On the final day of this wonderful safari, we kept the habit of waking up with the sun, and made straight for the Taj Mahal. The cameras were put to work early, as the lack of crowds and heat, coupled with the fantastic sunrise, made for some wonderful images. Our private guide showed us around the complex, letting us in on all the history of the area. After breakfast, we made our way across to Agra’s Red Fort, which is connected to the Taj Mahal through history, but has quite a unique history of its own. The fort was built in red sandstone, and has a lot of detail carved into it, making for many interesting compositions and images.
After all the tiger fun of the last few days, we tried something a little different before heading off to Agra to see the magnificent Taj Mahal. We climbed up to the 2000-year-old fort overlooking the reserve. This turned out to be a great idea, because the views were spectacular. The ruins themselves were equally impressive, and gave our cameras a new challenge. We arrived in Agra in time to enjoy a wonderful view from our hotel of the Taj Mahal as the sun was setting.
This was the last day we had to search for the magnificent tigers, and it did not disappoint; we spent our last 3 hours of the Tiger Safariphotographing a female tiger and her 2 cubs! They were slowly moving around in the shade of some pretty impressive trees, giving us loads of great opportunities to photograph them. The already amazing sighting was finished off by the more adventurous of the 2 cubs catching an unlucky monitor lizard. The poor reptile was flung around like a plaything, as the cub tried to figure it all out. I am not sure if the lizard survived the ordeal, but the cub soon lost interest, and went back to join his mother. The mother eventually decided that it was time to move on, so she called the youngsters and off they went. What an end to another year of wonderful tiger viewing and photography!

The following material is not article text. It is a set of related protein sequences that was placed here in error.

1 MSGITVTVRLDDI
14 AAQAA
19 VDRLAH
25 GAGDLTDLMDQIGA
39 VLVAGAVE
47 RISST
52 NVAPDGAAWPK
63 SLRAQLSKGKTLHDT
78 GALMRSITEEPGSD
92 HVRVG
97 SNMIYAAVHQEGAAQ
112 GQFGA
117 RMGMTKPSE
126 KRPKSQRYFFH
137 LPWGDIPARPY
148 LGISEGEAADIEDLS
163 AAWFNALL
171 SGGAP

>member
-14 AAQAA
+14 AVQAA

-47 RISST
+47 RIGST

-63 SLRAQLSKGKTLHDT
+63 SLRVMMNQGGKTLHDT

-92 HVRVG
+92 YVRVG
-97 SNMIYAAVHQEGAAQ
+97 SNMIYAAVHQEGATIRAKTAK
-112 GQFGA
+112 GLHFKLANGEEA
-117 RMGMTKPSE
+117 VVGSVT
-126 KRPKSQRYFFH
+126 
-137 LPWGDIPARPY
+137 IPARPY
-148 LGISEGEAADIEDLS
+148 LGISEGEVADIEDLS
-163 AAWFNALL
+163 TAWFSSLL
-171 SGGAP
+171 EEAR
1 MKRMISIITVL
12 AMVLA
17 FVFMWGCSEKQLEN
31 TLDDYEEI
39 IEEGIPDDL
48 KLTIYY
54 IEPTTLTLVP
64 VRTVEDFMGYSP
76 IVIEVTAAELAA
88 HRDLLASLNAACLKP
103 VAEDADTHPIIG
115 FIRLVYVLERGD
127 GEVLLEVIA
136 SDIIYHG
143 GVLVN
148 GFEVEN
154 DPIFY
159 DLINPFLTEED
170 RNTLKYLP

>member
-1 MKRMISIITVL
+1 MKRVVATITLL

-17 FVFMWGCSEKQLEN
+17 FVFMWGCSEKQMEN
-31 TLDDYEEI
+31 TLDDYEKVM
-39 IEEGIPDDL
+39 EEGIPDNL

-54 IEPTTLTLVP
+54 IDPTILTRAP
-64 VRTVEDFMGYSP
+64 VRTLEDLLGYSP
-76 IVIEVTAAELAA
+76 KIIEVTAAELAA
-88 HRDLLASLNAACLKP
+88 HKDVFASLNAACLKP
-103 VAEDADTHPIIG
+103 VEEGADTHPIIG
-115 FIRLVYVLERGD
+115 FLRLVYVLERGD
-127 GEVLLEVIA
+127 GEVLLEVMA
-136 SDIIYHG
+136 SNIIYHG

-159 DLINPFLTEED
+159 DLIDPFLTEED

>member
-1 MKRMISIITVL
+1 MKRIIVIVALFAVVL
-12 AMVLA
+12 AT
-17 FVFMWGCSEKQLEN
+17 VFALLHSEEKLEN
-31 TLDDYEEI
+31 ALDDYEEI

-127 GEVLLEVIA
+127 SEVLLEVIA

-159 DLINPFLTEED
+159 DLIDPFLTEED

Tigers, leopards, jungle cats and hyenas! What a day! We started off by finding a large male tiger right at the gate. He was relaxed, and gave us a good look at our first large male tiger of the safari. We spent most of the morning with him, and our patience was rewarded with some good photographic opportunities. As luck would have it, we found the same male tiger in the afternoon, in a different section of the reserve, but he was being less obliging and slept through the heat of the day under a tree quite some distance away. The real action started at the end of the day however, when we spotted a leopard walking along one of the cliffs. We managed a solid half an hour with the leopard, and got some good images of a difficult species to photograph in India. A second leopard was seen not long afterwards, sitting on the boundary wall of the reserve. It was a little more nervous than the first leopard, and moved off quite quickly. On the way back to camp though, we still had 4 striped hyenas and 2 jungle cats appear in front of our cameras!
After all the luck we have had with the tigers, we thought we would see if we could find some of the other inhabitants of the reserve. We tried a completely new section of the reserve, with the goal of finding leopards and sloth bears. We came very close, and we had strong audio of leopards mating in the bushes near us, but unfortunately the happy couple didn’t show themselves. We did however add a new species of mammal to our already full list, one of only 2 antelopes found in the reserve, the Indian gazelle.